Read all about Operation Lifesaver and what the other seven agencies will do with their grants at: http://oli.org/news/view/operation-lifesaver-announces-grants-to-eight-transit-agencies

Happy and Safe Juneteenth 2013

BCD 13063A Juneteenth web graphicJuneteenth* weekend is a wonderful time of family and community celebration.

Austin’s annual Juneteenth Parade and Celebration hosted by the Greater East Austin Youth Association (GEAYA) takes place on Saturday, June 15, 2013. The parade route starts at 10am on MLK and Comal, and ends at Rosewood and Chestnut.

MetroRail, Capital Metro’s commuter rail with 9 stops between Downtown Austin and Leander, runs through a portion of Rosewood Park. The parade ends before the railroad crossing, and with a mix of physical barriers and personnel staffing, our security, safety, and community involvement teams work closely with the City of Austin, Austin Police Department and others to ensure celebration participants have safe passage as they travel to/from the parade route to festivities at Doris Miller and Rosewood Park.

Continue reading “Happy and Safe Juneteenth 2013”

Teens, Who and Where Will You Be this Summer?

Shakespeare wrote:

“All the world’s a stage,
And all the men and women merely players:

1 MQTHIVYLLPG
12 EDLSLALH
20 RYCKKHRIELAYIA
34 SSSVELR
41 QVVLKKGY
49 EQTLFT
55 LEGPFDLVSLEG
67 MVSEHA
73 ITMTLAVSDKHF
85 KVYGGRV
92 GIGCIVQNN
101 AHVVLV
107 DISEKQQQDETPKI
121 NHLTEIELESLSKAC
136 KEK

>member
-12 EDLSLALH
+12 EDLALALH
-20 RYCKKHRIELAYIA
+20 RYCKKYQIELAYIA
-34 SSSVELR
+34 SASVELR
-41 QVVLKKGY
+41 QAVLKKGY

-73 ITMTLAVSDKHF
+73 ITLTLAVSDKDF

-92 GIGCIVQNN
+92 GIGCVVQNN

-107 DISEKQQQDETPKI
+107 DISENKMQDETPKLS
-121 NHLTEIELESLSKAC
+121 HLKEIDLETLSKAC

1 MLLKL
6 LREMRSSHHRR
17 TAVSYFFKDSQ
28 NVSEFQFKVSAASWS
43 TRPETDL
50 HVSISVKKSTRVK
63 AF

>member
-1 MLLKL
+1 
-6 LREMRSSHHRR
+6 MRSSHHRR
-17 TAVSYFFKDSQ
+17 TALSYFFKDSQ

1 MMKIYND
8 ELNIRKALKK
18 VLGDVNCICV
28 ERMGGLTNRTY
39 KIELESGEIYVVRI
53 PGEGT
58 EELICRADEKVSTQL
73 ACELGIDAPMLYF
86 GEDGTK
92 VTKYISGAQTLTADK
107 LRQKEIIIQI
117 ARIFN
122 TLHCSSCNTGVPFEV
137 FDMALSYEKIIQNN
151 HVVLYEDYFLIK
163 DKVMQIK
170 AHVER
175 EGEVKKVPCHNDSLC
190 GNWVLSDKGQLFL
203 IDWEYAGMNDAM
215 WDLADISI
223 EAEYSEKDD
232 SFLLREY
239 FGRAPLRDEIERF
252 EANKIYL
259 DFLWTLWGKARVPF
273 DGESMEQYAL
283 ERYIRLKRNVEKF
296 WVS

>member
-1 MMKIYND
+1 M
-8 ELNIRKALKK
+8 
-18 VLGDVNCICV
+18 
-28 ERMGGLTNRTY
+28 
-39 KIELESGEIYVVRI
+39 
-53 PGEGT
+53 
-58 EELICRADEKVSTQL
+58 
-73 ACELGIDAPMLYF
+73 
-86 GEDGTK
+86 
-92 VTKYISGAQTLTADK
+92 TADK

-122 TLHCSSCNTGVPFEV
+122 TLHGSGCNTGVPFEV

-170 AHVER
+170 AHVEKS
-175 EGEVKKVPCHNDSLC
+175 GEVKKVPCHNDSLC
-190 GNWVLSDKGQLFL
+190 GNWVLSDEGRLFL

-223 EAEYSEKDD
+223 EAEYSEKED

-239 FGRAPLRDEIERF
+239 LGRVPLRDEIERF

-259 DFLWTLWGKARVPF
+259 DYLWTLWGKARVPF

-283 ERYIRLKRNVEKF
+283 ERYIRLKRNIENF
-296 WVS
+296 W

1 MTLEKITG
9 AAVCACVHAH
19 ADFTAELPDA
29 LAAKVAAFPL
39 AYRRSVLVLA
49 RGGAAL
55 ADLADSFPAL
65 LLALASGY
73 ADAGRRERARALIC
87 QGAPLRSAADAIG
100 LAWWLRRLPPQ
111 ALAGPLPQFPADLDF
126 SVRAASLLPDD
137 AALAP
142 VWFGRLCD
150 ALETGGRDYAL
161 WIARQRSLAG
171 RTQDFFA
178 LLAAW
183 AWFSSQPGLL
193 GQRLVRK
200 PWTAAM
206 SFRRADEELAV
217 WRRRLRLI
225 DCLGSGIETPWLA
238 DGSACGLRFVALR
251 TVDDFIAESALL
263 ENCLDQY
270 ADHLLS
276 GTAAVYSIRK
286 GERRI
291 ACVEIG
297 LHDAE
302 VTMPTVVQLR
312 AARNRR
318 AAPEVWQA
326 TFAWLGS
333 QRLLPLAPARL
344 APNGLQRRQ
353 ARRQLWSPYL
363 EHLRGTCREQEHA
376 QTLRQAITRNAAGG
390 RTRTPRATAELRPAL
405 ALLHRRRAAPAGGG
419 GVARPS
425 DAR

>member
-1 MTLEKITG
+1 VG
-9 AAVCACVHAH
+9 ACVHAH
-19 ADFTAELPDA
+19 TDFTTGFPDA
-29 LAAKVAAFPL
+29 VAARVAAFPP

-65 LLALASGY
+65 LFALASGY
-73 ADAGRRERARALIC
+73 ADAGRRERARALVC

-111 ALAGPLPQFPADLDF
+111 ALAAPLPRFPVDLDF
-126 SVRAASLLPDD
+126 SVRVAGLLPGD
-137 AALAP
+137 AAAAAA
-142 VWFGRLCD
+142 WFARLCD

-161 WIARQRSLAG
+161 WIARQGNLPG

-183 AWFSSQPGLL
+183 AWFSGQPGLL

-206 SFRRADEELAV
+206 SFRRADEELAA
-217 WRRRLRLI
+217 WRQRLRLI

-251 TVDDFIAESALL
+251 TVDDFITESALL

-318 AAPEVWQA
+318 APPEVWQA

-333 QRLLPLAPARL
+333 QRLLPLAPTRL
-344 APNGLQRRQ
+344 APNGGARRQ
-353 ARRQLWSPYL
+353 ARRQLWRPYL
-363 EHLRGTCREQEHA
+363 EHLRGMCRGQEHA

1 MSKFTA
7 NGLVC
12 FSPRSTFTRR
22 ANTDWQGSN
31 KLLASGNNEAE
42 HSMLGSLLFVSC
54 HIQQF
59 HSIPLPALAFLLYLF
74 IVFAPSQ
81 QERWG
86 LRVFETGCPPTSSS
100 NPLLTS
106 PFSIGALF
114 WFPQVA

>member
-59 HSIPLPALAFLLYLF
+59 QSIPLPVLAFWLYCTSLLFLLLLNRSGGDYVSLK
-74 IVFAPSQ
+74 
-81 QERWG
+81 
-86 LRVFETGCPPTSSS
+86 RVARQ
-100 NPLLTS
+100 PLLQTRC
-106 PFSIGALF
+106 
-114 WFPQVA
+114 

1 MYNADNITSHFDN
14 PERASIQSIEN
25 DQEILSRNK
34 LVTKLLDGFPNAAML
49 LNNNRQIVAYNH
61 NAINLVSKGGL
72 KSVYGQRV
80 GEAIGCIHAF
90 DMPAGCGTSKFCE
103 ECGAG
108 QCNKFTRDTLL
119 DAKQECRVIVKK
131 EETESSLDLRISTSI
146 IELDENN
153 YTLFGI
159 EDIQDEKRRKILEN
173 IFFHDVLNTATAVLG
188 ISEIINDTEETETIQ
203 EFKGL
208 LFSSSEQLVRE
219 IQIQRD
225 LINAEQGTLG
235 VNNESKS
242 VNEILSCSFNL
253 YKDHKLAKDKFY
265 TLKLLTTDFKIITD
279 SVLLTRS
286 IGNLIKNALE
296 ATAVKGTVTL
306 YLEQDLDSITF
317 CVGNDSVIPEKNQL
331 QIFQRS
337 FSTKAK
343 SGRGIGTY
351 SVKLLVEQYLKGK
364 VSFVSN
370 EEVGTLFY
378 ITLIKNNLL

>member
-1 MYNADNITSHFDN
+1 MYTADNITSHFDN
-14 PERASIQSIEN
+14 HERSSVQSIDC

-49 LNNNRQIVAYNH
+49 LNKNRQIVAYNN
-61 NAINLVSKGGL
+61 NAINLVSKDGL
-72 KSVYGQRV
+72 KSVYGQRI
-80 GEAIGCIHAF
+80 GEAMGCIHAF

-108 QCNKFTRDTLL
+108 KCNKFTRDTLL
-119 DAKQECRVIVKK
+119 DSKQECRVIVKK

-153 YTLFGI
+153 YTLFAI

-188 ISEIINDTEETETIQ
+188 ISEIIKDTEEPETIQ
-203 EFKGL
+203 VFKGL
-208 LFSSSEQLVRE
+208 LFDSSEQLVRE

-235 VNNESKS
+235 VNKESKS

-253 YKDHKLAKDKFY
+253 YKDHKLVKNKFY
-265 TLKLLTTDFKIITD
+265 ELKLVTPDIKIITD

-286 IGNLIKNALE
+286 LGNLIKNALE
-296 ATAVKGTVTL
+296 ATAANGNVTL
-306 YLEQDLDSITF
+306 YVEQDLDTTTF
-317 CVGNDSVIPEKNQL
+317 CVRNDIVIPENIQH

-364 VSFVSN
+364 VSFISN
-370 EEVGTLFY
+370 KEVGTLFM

They have their exits and their entrances;
And one man in his time plays many parts…”

Haul Pass logo

The summer, the Haul Pass, a new fare card for youth 18 and under, gives teens (and kids) unlimited bus and rail rides all summer long, plus discounts at Go Local partner businesses.

Austin is the stage. The Haul Pass is your ticket. What role will you play?

  • The Professional
    • Heads to a summer job, an internship, or volunteer work.
    • Checks the trip planner on the computer the night before work to plan the day. Always arrives 5 to 10 minutes before the scheduled departure.
    • Scans the QR code on the bus stop or texts the cross-streets or Stop ID to Dadnab (512-981-6221) to find out the next departure time
    • Keeps on budget, uses GoLocal discounts for food and well earned entertainment after a hard day at work.